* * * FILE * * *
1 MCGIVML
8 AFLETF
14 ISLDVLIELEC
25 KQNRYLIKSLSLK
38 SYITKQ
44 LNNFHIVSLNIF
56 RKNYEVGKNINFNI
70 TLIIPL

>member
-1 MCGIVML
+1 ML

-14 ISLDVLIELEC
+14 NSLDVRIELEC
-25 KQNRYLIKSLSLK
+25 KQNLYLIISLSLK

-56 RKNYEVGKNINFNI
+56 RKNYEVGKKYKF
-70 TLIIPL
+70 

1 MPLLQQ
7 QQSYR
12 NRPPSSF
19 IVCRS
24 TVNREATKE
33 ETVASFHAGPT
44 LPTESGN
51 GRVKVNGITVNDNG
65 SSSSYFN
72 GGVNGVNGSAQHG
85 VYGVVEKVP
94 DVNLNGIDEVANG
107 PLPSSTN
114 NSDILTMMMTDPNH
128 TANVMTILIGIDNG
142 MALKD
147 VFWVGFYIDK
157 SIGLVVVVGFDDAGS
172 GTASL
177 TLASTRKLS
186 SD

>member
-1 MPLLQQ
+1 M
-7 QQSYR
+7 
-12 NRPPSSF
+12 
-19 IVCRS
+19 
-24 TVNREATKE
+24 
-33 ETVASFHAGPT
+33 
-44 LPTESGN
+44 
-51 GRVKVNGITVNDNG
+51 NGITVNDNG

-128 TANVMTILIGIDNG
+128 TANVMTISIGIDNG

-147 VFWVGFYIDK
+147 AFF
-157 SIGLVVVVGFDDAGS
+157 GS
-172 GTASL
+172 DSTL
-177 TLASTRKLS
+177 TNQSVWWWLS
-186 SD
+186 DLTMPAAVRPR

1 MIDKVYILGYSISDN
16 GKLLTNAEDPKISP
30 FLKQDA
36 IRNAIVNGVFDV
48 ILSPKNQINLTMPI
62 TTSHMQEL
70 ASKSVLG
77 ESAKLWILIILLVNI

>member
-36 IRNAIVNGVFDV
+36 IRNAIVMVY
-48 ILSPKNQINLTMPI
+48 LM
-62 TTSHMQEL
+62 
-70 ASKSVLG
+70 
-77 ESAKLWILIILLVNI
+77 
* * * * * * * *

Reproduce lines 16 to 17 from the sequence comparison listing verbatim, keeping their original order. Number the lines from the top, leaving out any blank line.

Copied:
-56 RKNYEVGKNINFNI
+56 RKNYEVGKKYKF